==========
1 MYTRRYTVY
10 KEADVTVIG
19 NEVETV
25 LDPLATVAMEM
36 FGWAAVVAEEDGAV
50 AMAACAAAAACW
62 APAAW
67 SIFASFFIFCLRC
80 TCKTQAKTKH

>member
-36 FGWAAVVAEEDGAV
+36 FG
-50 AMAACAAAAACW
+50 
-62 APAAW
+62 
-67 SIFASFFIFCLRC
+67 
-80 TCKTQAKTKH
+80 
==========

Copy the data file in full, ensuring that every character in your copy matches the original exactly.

1 MYTRRYTVY
10 KEADVTVIG
19 NEVETV
25 LDPLATVAMEM
36 FGWAAVVAEEDGAV
50 AMAACAAAAACW
62 APAAW
67 SIFASFFIFCLRC
80 TCKTQAKTKH

>member
-36 FGWAAVVAEEDGAV
+36 FG
-50 AMAACAAAAACW
+50 
-62 APAAW
+62 
-67 SIFASFFIFCLRC
+67 
-80 TCKTQAKTKH
+80 